Friday, April 2, 2010

Holiday pet precautions--have fun, stay safe!

The holidays are upon us again! As with any occasion that involves special human treats, be careful to watch what your pets eat. Chocolate rabbits are a definite no-no, along with other candy, fatty or spicy foods, and the usual suspects: onions, garlic, macadamia nuts, parts of the avocado plant, grapes and raisins, and the popular artificial sweetener xylitol. Be careful with holiday plants, too--lilies (toxic for cats), daffodil and azalea bulbs, and other common plants and flowers can also be harmful.

Well-meaning guests sometimes slip pets treats without knowing they're potentially harmful, so if you're unable to keep both eyes on your furry family, consider putting them in another room during festivities. This will also avoid pets darting out the door when guests enter or exit, and will keep pets from becoming overwhelmed with the noise and bustle.

If your pets are welcomed into your friends' or families' houses during the holidays, you may want to bring a large crate with your dog's cozy, familiar bedding and toys, to give her a place to relax when she needs a little down time. Bring lots of chewtoys, a pre-stuffed Kong, or something else to keep her occupied while you visit (unless there will be other dogs there and you think it may cause tension). I like to have a "diaper bag" with lots of options to keep my dogs busy and quiet, just like I would bring a coloring book and crayons for a toddler. New places are very exciting for dogs, with new smells and interesting objects, and remember that dogs don't know what's okay for them to chew, explore, or play with until they're taught. Grandma's antique ragdolls in a wicker basket in the corner seem just like their toys and toybox at home!

Whatever your plans for the weekend, stay safe, be patient with your dog's misadventures with human culture, and have fun!

Thursday, April 1, 2010

Spay/neuter now mandatory in Las Vegas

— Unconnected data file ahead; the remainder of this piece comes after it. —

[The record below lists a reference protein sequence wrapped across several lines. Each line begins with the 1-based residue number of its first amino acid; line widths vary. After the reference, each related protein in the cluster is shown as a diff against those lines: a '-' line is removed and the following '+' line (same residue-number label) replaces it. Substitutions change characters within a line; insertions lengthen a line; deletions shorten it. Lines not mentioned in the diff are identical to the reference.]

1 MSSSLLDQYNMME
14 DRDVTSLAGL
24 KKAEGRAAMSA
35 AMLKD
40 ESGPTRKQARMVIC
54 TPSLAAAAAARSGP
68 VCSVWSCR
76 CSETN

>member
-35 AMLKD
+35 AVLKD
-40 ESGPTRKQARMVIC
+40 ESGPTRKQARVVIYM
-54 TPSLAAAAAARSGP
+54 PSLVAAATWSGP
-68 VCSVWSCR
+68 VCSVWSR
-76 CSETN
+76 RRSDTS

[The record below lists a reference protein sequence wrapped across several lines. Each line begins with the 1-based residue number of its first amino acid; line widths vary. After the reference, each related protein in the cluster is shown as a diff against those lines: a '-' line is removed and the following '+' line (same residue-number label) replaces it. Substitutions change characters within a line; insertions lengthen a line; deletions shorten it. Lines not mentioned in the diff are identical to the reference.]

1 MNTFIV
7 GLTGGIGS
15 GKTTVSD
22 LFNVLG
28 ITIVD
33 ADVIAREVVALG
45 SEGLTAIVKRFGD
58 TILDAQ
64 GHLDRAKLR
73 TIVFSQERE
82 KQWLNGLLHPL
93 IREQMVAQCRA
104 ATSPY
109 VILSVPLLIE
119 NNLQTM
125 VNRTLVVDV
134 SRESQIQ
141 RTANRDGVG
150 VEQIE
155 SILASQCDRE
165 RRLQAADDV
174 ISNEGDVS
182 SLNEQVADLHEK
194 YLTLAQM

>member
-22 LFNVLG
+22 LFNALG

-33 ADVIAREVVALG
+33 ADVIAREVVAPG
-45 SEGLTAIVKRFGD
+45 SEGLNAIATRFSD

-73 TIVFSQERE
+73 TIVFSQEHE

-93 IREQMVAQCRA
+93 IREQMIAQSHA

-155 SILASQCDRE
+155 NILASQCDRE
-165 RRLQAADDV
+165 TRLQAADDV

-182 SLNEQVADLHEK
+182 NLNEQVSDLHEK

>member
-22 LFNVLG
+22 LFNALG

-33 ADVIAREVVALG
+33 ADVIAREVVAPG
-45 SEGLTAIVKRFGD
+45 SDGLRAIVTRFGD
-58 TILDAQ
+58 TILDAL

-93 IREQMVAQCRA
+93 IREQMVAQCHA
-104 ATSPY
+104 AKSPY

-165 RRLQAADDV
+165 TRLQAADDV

In a heroic effort to reduce pet overpopulation, Las Vegas city council members ruled that all pets over the age of four months must be sterilized, with exceptions for service and law enforcement dogs, animals with extenuating medical conditions, and show dogs registered under fanciers' permits.

Last year, 62 % of pets taken into shelters in Las Vegas were put to death--over 12,000 animals. The Humane Society of the United States says, "Many people believe that their pet's puppies or kittens would never become homeless shelter animals. But the reality is that every time the dog finds his way under the fence to visit the neighbor's female dog, or the indoor/outdoor cat comes back home pregnant again, the result is a litter of dogs or cats. Even if they are placed into homes, it is still possible for them to end up in shelters once they become "hard to handle," or for them to reproduce further and for the next generation of puppies or kittens to wind up homeless.

Many people are surprised to learn that nationwide more than 3 million cats and dogs are euthanized in shelters. Spay/neuter is the only permanent, 100-percent effective method of birth control for dogs and cats."

The Las Vegas spay/neuter ordinance was adopted in November, and goes into effect today. A similar mandate will go into effect in Clark County on May 1st.